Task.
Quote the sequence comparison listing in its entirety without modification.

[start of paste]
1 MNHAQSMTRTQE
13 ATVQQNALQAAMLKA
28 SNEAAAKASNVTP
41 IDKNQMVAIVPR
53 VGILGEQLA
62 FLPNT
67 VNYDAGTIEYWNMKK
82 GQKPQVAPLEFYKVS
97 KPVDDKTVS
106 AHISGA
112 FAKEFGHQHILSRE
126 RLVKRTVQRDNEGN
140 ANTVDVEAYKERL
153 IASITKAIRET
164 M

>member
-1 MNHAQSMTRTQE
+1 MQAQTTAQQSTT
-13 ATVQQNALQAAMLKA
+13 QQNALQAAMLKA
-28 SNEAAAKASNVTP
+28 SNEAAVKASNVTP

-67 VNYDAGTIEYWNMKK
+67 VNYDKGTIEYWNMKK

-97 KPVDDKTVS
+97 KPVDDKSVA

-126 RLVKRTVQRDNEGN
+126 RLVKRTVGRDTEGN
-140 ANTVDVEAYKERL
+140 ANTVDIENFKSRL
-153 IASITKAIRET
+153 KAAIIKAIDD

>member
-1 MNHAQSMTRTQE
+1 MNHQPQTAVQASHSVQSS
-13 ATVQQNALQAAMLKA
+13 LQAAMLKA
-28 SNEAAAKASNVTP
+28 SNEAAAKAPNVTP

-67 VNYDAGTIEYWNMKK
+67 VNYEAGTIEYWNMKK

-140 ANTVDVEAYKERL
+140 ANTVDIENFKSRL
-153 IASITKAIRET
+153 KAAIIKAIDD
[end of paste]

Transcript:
1 MNHAQSMTRTQE
13 ATVQQNALQAAMLKA
28 SNEAAAKASNVTP
41 IDKNQMVAIVPR
53 VGILGEQLA
62 FLPNT
67 VNYDAGTIEYWNMKK
82 GQKPQVAPLEFYKVS
97 KPVDDKTVS
106 AHISGA
112 FAKEFGHQHILSRE
126 RLVKRTVQRDNEGN
140 ANTVDVEAYKERL
153 IASITKAIRET
164 M

>member
-1 MNHAQSMTRTQE
+1 MQAQTTAQQSTT
-13 ATVQQNALQAAMLKA
+13 QQNALQAAMLKA
-28 SNEAAAKASNVTP
+28 SNEAAVKASNVTP

-67 VNYDAGTIEYWNMKK
+67 VNYDKGTIEYWNMKK

-97 KPVDDKTVS
+97 KPVDDKSVA

-126 RLVKRTVQRDNEGN
+126 RLVKRTVGRDTEGN
-140 ANTVDVEAYKERL
+140 ANTVDIENFKSRL
-153 IASITKAIRET
+153 KAAIIKAIDD

>member
-1 MNHAQSMTRTQE
+1 MNHQPQTAVQASHSVQSS
-13 ATVQQNALQAAMLKA
+13 LQAAMLKA
-28 SNEAAAKASNVTP
+28 SNEAAAKAPNVTP

-67 VNYDAGTIEYWNMKK
+67 VNYEAGTIEYWNMKK

-140 ANTVDVEAYKERL
+140 ANTVDIENFKSRL
-153 IASITKAIRET
+153 KAAIIKAIDD